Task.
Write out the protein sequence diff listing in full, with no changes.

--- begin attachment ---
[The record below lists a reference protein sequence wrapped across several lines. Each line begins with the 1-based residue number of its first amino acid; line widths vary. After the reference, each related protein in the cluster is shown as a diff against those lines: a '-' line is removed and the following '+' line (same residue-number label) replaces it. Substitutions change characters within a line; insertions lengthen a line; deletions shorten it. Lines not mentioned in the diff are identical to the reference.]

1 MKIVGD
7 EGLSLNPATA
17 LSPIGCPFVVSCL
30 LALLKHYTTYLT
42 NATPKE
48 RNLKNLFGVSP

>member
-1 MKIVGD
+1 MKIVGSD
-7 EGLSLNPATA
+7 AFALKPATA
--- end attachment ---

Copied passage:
[The record below lists a reference protein sequence wrapped across several lines. Each line begins with the 1-based residue number of its first amino acid; line widths vary. After the reference, each related protein in the cluster is shown as a diff against those lines: a '-' line is removed and the following '+' line (same residue-number label) replaces it. Substitutions change characters within a line; insertions lengthen a line; deletions shorten it. Lines not mentioned in the diff are identical to the reference.]

1 MKIVGD
7 EGLSLNPATA
17 LSPIGCPFVVSCL
30 LALLKHYTTYLT
42 NATPKE
48 RNLKNLFGVSP

>member
-1 MKIVGD
+1 MKIVGSD
-7 EGLSLNPATA
+7 AFALKPATA